Man sent away for sexual abuse
A 55-year-old man cried silently and kept his head down in shame as a judge sentenced him to 12 years in prison. Drew Seitz is going to prison for molesting a student he taught at a Sunday school.
In December, Seitz volunteered his guilt at the police station after someone placed an anonymous tip accusing him of the crimes.
Seitz, a foster parent at South Shore from 1986 to 1996, will have to serve 85 percent of his sentence because the crime he pleaded guilty to, continuous sexual abuse of a child, is considered a violent felony.
In El Dorado County Superior Court Thursday, Seitz’s public defender, David Rogers, tried to persuade Judge Jerald Lasarow to sentence his client to six years. He argued his client would have better access to treatment for his diagnosed pedophilia if given the lesser sentence.
Rogers then called Paul Seitz, the defendant’s adopted son, to speak. Seitz, now a corporal in the Marines, came from San Diego to be at the sentencing.
“I went to live with the Seitzes in 1991 … before that I was involved with drugs,” said Paul Seitz. “Biggest thing I want to say is that I wouldn’t be where I am today except for him. He’s done a lot of good things for people. He taught me unconditional love. I never would have known what it was except for him.”
Rogers later read portions of an apology his client had written: “I hate myself for what I have done. I have so much remorse inside of me. I have caused so much pain not only to the victim and his family but my family and my friends. I have lost all my dignity, my self-respect, my pride and my honor.”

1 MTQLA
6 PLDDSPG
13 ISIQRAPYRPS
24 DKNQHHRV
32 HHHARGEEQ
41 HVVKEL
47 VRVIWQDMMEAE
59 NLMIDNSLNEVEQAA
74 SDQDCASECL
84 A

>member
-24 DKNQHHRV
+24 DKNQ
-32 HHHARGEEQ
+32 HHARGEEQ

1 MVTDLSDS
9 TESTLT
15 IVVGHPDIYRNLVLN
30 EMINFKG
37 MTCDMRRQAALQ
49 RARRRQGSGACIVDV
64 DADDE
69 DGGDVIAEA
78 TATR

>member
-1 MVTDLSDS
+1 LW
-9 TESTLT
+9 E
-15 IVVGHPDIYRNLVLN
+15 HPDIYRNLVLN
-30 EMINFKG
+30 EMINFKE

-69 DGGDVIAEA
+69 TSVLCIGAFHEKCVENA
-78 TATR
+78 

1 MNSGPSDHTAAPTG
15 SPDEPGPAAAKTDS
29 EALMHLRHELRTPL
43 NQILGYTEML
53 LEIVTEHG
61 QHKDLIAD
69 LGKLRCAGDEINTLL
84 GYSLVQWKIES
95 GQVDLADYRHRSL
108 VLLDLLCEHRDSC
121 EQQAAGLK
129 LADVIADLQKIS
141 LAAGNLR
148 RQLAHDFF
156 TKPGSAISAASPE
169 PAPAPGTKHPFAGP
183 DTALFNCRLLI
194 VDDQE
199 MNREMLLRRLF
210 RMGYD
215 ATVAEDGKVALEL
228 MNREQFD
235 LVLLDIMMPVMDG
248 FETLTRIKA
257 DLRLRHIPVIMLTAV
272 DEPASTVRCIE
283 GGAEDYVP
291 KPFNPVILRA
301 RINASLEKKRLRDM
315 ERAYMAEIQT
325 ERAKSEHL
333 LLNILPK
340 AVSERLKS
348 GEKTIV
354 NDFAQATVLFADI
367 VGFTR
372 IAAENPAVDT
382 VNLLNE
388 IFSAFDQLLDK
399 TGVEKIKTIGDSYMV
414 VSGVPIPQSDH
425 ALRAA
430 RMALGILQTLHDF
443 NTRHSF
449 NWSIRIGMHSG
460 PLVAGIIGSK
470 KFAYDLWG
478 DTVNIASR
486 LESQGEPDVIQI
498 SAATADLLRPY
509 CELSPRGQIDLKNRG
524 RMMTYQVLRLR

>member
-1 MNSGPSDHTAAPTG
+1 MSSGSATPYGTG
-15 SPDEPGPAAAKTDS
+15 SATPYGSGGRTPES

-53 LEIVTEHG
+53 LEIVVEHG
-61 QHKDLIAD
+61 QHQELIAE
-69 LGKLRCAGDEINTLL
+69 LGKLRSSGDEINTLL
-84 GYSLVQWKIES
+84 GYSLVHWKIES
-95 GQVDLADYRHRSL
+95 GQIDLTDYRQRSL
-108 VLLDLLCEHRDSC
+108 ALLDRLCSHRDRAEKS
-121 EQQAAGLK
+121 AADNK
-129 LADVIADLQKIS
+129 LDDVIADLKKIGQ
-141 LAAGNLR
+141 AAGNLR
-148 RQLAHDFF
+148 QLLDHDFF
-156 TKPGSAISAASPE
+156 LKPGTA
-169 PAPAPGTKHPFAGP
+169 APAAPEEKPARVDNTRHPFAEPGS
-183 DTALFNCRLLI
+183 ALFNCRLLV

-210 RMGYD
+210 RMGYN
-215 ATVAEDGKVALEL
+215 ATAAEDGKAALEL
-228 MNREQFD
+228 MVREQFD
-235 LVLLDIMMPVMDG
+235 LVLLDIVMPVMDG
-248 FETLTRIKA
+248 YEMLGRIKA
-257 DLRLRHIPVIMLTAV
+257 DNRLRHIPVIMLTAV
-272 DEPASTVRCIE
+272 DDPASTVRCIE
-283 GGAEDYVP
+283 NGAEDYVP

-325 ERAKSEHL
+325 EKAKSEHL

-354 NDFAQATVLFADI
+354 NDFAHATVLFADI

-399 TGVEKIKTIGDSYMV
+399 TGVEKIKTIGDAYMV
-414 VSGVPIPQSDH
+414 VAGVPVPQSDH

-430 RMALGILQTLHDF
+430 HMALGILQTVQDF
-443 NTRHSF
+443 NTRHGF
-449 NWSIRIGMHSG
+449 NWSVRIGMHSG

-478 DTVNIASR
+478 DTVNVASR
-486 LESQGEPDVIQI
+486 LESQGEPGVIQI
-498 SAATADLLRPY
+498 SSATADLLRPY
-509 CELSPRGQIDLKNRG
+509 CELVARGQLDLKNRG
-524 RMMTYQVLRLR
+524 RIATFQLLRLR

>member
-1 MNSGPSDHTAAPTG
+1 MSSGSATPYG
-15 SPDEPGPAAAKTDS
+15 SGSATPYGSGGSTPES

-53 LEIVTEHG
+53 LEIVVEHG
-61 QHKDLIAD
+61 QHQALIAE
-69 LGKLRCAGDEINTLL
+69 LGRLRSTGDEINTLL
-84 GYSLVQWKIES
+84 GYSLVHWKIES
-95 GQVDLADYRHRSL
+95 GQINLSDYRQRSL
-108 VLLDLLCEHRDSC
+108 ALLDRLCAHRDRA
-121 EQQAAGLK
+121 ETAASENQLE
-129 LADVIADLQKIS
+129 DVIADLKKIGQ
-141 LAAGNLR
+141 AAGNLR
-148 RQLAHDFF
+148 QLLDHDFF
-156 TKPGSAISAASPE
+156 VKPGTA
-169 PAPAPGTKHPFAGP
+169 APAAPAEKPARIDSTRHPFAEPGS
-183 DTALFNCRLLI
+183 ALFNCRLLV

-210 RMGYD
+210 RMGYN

El Dorado County Deputy District Attorney Peter O’Hara quickly reminded the judge that Drew Seitz molested the 11-year-old more than 30 times. The acts sometimes occurred after Seitz took the child to see a movie.
O’Hara argued that this boy may not have been his only victim. “Is this an isolated incident? No. At least one other event has been admitted by the defendant,” he said. “He’s accused of having other sexual affairs with another boy in 1995.” Seitz has implied that boy was not from South Shore, O’Hara said.
Then O’Hara spoke about a strange aspect of the case. The victim and his mother have been visiting Seitz in jail. The victim’s 27-year-old sister spoke in court begging Lasarow to do what he could to keep them away from the defendant.
“If he was to be released he would go back in their lives,” she said. “I believe she is drinking on a daily basis to cover this up. I would like all contact stopped between him and my mother and brother.”
Another sister of the victim expressed similar sentiments in a letter. “I love my mother dearly, but I think what she is doing is wrong,” said the 29-year-old. “She says she is in love with Drew Seitz and wants a life with him … I have witnessed her telling my brother he needs to talk to this man that has taken away his innocence and trust. I feel that my mother has been manipulated by Drew and does not want to see the reality in what effect it has had on (my brother).”
As part of his sentence, Seitz is to end all communication with the boy. Lasarow said he could do nothing to stop his mother from seeing Seitz.
In his final words, the judge commended the defendant for the positive things he has done for people like Paul, but he said his behavior is inexcusable and can only be punished by prison.
“Mr. Seitz, I used to wave to you when I would jog by. I have known you for years. You shocked and disappointed a lot of us, but there is still good in you.”
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